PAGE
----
CLEVELAND (92.3 the Fan) – Cleveland Indians third baseman Giovanny Urshela has a career Wins Above Replacement of 0.0.
With just 85 big league games in his career, there is no expectation that a young, defensive-minded third baseman would have much to show with a cumulative statistic like WAR. That does not mean Urshela has never changed a game by himself.
In the 5th inning, the Indians had just tied the San Francisco Giants, 3-3, rallying after Giants starter Matt Moore lazily flipped a ball over the head of first baseman Jae-Gyun Hwang.
Gorkys Hernandez singled to start the inning off for the home team, immediately threatening to change a “brand new ballgame.” When Moore attempted to bunt Hernandez into scoring position with no outs, Urshela wound up about 30 feet from the batter’s box as Moore fouled off the first attempt.
When Moore laid the bunt down, Urshela cut off Indians pitcher Josh Tomlin, picked and fired to Francisco Lindor at second, who wheeled to Jose Ramirez covering first for a double play. The third baseman reportedly told his good friend that he was throwing to him regardless.
Manager Terry Francona called the play “a game-changer,” and with the team’s recent struggles, the second-worst team in baseball nullifying the few breaks the Indians have received in recent memory just an inning later could have been a lot worse. Instead, the Indians tacked on and won, 5-3.
For Tomlin, the play greased the wheels of what was an efficient, effective start for the righty.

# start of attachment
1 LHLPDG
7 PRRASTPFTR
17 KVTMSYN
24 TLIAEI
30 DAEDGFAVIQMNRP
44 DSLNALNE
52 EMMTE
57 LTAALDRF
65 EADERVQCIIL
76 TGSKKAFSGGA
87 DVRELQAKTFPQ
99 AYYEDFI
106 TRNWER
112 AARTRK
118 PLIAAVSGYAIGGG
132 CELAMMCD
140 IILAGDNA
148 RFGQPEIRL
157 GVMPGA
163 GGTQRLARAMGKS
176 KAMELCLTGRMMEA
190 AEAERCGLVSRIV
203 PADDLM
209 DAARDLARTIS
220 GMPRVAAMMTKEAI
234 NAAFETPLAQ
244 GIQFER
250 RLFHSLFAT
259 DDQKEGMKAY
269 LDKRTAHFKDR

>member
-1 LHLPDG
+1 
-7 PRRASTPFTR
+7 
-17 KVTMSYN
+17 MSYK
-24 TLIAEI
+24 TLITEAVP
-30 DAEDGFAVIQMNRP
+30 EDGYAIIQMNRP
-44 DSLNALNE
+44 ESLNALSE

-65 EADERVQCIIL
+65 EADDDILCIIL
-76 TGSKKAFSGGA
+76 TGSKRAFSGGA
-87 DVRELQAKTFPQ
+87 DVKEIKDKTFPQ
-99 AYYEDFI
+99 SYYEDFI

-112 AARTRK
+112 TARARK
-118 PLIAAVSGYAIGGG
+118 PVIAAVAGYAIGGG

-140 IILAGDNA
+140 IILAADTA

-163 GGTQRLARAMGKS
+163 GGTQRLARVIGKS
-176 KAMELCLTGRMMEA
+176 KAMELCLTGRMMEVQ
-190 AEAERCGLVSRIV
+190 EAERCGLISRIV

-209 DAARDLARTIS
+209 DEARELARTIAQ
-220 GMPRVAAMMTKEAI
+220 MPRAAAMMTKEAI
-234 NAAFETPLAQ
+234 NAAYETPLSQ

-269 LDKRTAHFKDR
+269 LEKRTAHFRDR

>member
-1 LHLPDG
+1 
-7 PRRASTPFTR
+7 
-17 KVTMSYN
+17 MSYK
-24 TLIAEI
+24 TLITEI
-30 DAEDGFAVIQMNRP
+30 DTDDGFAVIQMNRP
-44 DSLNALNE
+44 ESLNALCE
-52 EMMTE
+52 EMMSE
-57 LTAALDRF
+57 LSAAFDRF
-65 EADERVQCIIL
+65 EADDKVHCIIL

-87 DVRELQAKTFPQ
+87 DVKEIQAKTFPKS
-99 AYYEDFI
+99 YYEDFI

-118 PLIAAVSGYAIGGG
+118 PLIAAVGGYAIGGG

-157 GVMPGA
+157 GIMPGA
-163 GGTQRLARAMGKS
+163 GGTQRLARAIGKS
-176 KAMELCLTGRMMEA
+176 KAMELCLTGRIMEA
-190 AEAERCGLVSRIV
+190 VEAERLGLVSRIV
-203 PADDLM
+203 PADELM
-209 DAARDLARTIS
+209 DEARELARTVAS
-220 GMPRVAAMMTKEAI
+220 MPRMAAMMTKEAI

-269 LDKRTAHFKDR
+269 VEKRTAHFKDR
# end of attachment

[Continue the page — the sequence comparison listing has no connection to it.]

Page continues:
“It changed the game either way,” he said. “That play got me out of a jam in a hurry, it allowed me to kind of relax a little bit and get back to work. If that play’s not made, or if I’m making that play, I’m probably going to first and there’s still a man on second. You never know what’s going to happen.”
Tomlin did have that chance, but revered the opportunity to pass on making a play.
“It didn’t surprise me. I was estatic about it. He’s a really good defender at third base, there’s no doubt about it,” Tomlin said. “To throw it like he threw it, off balance, to hit (Frankie) was unbelievable.”
It should not be surprising at all that Urshela was able to make the play. He is known mainly for his defense, and the Urshela-Lindor-Ramirez infield combination presents the Indians with the team’s best defensive look.
Urshela’s Ultimate Zone Rating is 4.3 in 710 innings in his career, and though the metric needs a large sample size to really draw conclusions, the 25-year old is already four runs better than the average third baseman.
With only four games at third this season, Urshela accrued 4.1 UZR in 81 games in 2015, just below an “above average” rating for a cumulative statistic. Urshela hasn’t met the three-year mark suggested to make true readings on a player’s defensive prowess, but his UZR/150 sits at 8.5, placing him 32nd among third baseman who have played 700 innings at the position in the Statcast Era.